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‘First- and Second-Grade Martyrs:’ Loyalists Decry Regime’s Discrimination in Dealing With Fighter Deaths

Assad supporters voice discontent as regime institutions prioritize delivery of humanitarian aid to families of fallen soldiers over paramilitaries
‘First- and Second-Grade Martyrs:’ Loyalists Decry Regime’s Discrimination in Dealing With Fighter Deaths

A state of anger is prevailing among families of those killed in Syrian President Bashar al-Assad’s forces, because of discrimination in their dealings with regime institutions and the greater interest shown toward helping relatives of those killed in the security forces over those who fell in the army or local militias.

The anger has appeared among Assad loyalists, which is not only apparent on social media, but the issue has also led to fights erupting repeatedly between families of people killed and employees of the regime institutions during the distribution of food aid.

Abou Waheed, as he wants to be identified, is working on a center to distribute food packages in one of the districts under the control of regime forces in Homs. He told Al-Souria Net that he had been “beaten twice by people who did not accept the fact that they would not receive food aid even though their son was killed in battle.”

He said that the family of the deceased did not have their name included on the current distribution lists, and that he could not tell them about this and the regime's responsibility for it without being attacked by the family. He said that the distribution of subsidies goes primarily to those killed in the security forces and then to the army, while the families of those killed in the militias are neglected.

Segments of the dead

According to information obtained by Al-Souria Net, the Assad regime institutions divide the dead into “first-rank martyr,” which refers to those who died during battles, and “second-rank martyr,” which includes those who die in expositions that hit regime-controlled areas.

This difference in dealing with the regime dead has sparked anger in its popular base, and it is notable that the security agencies play a major role through their authority in obtaining the lion’s share of aid and advantages offered to the regime’s dead.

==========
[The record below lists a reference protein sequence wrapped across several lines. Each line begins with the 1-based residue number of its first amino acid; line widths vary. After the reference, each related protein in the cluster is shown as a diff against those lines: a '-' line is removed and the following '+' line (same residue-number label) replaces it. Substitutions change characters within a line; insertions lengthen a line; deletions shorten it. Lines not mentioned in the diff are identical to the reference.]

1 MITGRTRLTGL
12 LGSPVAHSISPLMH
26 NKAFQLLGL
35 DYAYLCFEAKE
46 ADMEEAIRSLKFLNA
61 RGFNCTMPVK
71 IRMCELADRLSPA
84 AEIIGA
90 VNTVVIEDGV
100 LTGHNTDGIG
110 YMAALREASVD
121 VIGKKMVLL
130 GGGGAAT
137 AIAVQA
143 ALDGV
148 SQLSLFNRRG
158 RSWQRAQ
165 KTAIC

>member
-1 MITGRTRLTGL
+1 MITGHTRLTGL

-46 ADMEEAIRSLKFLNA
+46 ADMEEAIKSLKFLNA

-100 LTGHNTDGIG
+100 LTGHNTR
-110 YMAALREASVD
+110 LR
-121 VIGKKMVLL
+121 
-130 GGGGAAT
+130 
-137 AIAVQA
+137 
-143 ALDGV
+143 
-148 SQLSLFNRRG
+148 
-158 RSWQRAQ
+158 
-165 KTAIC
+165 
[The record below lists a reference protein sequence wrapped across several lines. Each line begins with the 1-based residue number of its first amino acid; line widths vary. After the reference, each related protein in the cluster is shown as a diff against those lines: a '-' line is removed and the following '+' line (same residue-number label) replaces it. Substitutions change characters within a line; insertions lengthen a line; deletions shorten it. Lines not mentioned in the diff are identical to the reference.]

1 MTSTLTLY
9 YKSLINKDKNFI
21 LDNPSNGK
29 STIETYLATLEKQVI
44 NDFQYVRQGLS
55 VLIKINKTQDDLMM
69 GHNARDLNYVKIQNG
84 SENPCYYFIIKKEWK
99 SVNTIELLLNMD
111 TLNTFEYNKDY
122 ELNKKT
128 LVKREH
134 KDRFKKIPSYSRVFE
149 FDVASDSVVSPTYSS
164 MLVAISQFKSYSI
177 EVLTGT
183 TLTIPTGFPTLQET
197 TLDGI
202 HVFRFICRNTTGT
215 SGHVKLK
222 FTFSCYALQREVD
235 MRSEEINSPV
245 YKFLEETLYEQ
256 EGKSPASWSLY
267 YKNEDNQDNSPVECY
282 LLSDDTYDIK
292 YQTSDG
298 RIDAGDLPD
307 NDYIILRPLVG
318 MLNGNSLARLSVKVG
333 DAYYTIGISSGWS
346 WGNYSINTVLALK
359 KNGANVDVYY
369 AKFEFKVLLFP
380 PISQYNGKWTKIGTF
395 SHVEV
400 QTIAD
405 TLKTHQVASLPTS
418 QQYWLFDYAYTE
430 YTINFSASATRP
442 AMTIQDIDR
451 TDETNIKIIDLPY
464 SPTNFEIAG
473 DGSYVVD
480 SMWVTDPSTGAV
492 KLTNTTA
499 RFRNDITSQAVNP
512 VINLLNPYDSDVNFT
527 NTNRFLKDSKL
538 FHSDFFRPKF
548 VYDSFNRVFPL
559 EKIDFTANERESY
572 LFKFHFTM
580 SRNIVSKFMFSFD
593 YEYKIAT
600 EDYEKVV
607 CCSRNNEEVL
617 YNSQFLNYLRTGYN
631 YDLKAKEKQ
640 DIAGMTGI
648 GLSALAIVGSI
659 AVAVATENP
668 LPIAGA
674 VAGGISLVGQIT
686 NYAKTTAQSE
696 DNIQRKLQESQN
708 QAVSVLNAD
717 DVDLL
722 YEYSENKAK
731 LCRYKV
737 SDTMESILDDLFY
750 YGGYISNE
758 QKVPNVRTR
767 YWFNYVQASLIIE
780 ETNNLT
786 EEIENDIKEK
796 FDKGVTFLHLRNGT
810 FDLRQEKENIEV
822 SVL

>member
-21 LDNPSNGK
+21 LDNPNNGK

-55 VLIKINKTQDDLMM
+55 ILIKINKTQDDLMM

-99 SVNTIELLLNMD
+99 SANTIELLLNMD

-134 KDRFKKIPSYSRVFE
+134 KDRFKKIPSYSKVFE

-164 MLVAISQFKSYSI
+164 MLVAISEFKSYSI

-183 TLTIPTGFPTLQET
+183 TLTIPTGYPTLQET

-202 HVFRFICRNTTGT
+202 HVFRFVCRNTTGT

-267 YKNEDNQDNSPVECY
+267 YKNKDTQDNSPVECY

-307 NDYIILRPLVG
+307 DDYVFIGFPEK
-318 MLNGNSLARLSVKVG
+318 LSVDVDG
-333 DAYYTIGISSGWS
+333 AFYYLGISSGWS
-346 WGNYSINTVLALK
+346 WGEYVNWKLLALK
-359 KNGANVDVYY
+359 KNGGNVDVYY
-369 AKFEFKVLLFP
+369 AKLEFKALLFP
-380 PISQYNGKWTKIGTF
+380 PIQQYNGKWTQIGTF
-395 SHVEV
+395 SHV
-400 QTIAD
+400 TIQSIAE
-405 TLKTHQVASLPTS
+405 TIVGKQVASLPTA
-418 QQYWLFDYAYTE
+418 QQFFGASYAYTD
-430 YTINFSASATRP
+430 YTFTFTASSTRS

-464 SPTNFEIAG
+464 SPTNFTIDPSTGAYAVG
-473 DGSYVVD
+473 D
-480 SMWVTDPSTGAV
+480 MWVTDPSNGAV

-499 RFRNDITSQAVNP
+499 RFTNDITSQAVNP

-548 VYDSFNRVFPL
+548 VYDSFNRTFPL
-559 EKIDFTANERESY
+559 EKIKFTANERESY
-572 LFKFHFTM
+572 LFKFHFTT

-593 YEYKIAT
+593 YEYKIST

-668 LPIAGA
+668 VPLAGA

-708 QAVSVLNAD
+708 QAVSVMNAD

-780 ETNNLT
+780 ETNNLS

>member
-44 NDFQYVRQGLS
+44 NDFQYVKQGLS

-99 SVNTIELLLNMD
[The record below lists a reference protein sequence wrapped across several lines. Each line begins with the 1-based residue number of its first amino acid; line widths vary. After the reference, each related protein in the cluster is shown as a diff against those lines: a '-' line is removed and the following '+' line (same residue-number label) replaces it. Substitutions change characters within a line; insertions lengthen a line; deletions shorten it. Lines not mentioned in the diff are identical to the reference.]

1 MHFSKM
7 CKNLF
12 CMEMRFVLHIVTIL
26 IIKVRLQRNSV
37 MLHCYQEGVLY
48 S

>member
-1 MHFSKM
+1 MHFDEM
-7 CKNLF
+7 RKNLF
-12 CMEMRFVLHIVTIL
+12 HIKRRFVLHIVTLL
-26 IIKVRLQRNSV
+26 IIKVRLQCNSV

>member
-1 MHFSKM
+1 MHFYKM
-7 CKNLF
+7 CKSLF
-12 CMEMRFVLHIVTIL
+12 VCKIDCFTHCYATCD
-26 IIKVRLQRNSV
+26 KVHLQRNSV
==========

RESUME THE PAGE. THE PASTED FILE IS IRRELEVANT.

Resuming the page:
Abou Waheed said that he did his job not out of love but for the money and complained about the pressure he is subjected to from families of the dead and from militia member families, because they have a network of relationships with Assad regime security branches and have broad powers to act against others as they see fit.

He said that he endures the insults in silence and does not dare make complaints against the families of regime dead because of fear of retribution.

Speaking to Al-Souria Net, F.B. explained that apart from the discrimination in dealing with the regime’s dead, periodic aid is given to the families of those killed in the security branches, and even the wounded and disabled are given “all they need at the best pace without shortcomings.”

She adds that the regime institutions “make dealing with obstacles easier for them, while we find the opposite when we work according to the regulations and plans for wounded in the army or a normal wounded person hurt in a suicide explosion. If the person was from the security branches, they go beyond and around the official procedures and customary things.”

Major corruption

This discrimination has pushed loyalists out of their silence to publicly and openly criticize the Assad regime. Some families say that their children became casualties to defend others to no avail.

For example, the “Homs Youth Forum” and “Basmat Homs” pages on Facebook bristle with dozens of criticisms of the Assad regime. These pages are monitored by a team of regime loyalists working to service those wounded in Assad’s forces.

These pages speak about the phenomenon of corruption and nepotism in regime institutions. Their criticisms have included accusations of sexual harassment against the women of the killed or exploiting them to obtain aid.

This article was translated and edited by The Syrian Observer. Responsibility for the information and views set out in this article lies entirely with the author.

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